In honor of the 75th anniversary of the Caldecott Award, Politics and Prose Bookstore in Washington, D.C., hosted a picture book panel on May 19 called Through the Ages for All Ages. Children’s book historian Leonard S. Marcus moderated the discussion, which drew a standing-room-only crowd; panel participants in the free-ranging and forthright conversation were publisher Neal Porter (r.); picture book authors Jon Scieszka (l.), Meg Medina, and Mac Barnett; and author-illustrators Laura Vaccaro Seeger (center) and Christopher Myers. http://bit.ly/19gn9CS
I sometimes wonder how some children manage to get enough energy to keep them going and going and going. If your youngster is one of the many who pick and choose the foods they like most, he or she may often get on food jags, eating the same foods for all meals or even refusing food altogether. In my house this week, my 3-year-old is refusing to eat anything but peaches and bread! But I’m not too worried about this new phase; experts suggest it’s normal and may not last too long. In fact, in most cases like this, children are getting all the nutrients they need despite their limited intake.
As children grow, their needs start to change. The rapid growth they experienced in the first couple of years of life starts to slow and they require less food. Between birth and age 2, babies will as much as quadruple their weight, but then they will gain only a few pounds a year between the ages of 2 and 5.
Toddlers and preschoolers are asserting their new-found control when they play with toys instead of sitting at a table, or eat only the same foods meal after meal. It’s OK to allow your child to assert a certain level of independence.
Still, there are ways you can keep your child’s nutrition on track. Remember to avoid offering snacks too close to mealtimes. (There really was some merit in your mom’s telling you this would ruin your appetite!) And don’t allow your child to fill up on juice and milk at mealtime. One way to achieve this is to limit fluids offered at the table until after the meal has been eaten.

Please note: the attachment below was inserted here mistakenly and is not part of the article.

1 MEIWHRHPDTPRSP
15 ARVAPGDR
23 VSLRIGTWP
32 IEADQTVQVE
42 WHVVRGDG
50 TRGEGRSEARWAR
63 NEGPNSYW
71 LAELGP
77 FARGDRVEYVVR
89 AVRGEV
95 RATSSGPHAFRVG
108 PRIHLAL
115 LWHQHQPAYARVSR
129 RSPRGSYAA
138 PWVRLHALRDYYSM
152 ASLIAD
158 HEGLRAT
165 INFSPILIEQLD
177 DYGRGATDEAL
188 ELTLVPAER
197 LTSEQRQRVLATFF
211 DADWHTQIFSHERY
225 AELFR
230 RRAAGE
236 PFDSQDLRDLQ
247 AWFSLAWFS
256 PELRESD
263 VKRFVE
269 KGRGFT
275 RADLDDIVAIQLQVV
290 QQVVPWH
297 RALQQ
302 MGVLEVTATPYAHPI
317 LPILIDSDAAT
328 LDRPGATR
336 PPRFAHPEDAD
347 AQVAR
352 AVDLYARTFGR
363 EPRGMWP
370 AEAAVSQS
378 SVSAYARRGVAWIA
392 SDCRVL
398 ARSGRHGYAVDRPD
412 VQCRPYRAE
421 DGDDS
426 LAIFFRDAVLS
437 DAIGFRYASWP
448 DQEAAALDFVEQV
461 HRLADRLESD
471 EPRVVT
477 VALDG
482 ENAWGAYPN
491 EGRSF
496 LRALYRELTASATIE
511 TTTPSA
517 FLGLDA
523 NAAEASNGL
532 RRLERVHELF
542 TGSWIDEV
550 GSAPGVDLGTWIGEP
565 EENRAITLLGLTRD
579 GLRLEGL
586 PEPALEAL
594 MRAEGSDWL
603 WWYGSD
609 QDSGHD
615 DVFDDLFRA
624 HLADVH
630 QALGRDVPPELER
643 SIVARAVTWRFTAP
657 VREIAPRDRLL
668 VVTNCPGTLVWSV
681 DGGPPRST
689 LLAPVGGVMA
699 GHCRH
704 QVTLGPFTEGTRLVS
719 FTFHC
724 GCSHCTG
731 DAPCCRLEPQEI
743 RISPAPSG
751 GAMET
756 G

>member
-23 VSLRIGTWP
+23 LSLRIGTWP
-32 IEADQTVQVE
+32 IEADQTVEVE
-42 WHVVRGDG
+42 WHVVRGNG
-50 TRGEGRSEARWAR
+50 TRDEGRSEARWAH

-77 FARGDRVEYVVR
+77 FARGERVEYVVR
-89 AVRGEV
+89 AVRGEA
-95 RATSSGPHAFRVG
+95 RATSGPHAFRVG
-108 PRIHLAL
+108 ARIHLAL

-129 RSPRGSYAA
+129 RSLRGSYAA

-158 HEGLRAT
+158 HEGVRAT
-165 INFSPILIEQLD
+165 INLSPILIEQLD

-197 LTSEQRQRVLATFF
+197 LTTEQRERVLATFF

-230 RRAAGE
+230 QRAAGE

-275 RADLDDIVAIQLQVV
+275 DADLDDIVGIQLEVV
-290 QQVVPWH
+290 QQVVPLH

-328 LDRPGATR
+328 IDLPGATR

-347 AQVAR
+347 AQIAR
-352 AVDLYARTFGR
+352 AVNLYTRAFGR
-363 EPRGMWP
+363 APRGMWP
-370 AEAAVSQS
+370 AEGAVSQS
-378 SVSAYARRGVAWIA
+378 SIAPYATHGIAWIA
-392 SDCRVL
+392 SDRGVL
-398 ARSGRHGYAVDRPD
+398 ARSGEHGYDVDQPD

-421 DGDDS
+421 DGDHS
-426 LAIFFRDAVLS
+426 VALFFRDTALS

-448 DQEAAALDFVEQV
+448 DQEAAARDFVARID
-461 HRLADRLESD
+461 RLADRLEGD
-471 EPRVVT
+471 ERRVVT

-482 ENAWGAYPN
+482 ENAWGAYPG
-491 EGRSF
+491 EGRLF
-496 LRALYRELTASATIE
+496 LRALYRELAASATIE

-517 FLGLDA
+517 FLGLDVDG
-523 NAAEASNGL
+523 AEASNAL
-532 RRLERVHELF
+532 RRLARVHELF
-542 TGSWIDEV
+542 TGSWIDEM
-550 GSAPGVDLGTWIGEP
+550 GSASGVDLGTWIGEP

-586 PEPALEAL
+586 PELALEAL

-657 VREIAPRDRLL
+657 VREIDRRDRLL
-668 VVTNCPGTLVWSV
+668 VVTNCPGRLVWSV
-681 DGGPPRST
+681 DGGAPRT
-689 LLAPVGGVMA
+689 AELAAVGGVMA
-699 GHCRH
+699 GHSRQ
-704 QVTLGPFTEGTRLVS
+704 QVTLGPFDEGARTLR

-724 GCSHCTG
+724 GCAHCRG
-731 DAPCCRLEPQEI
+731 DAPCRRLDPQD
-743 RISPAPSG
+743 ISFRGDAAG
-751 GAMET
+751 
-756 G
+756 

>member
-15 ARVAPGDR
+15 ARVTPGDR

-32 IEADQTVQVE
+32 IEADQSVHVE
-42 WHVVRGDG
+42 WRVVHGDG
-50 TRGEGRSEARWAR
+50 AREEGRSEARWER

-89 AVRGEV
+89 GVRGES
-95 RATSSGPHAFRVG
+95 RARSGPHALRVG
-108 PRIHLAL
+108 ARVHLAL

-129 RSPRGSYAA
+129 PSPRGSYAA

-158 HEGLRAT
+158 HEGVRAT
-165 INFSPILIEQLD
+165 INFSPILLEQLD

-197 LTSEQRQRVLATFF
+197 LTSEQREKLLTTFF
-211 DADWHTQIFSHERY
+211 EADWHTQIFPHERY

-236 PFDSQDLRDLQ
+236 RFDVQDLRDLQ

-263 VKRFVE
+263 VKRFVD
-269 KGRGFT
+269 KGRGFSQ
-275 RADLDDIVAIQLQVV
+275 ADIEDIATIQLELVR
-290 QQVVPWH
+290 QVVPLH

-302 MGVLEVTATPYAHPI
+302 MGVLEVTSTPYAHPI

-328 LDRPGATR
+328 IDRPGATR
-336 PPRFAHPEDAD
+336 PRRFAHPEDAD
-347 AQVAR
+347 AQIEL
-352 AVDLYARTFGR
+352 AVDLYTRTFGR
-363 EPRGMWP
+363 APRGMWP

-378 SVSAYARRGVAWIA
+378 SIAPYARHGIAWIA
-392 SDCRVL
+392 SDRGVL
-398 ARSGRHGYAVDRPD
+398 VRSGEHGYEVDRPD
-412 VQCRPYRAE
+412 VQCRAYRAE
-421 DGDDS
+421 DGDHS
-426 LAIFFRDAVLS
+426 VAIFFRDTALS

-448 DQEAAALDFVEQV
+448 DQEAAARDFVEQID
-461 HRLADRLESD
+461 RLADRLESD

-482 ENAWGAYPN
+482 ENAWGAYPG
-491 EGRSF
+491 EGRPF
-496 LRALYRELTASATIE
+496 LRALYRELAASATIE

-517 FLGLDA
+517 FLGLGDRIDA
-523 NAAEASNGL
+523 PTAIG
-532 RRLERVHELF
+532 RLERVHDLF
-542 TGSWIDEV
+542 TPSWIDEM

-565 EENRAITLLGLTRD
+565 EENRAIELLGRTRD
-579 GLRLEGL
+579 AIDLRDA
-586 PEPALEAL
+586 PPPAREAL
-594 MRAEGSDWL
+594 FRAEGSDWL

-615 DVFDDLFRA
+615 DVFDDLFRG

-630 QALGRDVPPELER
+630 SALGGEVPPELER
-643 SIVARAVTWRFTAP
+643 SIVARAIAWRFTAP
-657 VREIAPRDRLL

If you are concerned that your child’s menu is too limited, keep in mind that you are his or her role model. If you don’t eat green vegetables, it’s likely that your child won’t eat them either. Lately, I’ve found that my son has developed an interest in what the people around him are eating. During a recent trip to a restaurant he ate the entire serving of broccoli off my plate and has been obsessed with vegetables ever since!
Finally, if you want to introduce new foods to your child, be realistic. It takes many introductions of a new item until it is accepted and familiar. Start by offering only small samples, but make sure that you try repeatedly and don’t give up if it’s refused on your first try.
If you’re also dealing with a picky eater, it’s usually not worth all the battles to get your child to eat what you’ve planned for him or her — and you may find yourself making the same threats your parents made when you were young. I know that in my house we may be trading some vegetables for dessert in the near future.
Author: Cheryl Koch, M.S., R.D. Read the comments and discussion here
That is not a good idea
One day, a very hungry fox meets a very plump goose.
A dinner invitation is offered.
Will dinner go as planned? Or do the dinner plans involve a secret ingredient . . . ?
(Don’t forget to listen to the baby geese!)
From the brilliant mind of Mo Willems comes a surprising lesson about listening to your inner gosling.
=> http://bit.ly/10PBT3A (includes classroom activities and event kit)
“I think ideas are one of the things I do well,” says Susan Anderson-Newham, 2013 Mover & Shaker, block-play advocate, actor, writer, storyteller and, most importantly, the Pierce County Library System’s (WA) early learning supervising librarian. In this interview, Anderson-Newman talks about the importance of collaboration and a good sense of humor, why hands-on play is key to kids’ learning, her inspirations and passions, and her top picture books of all time.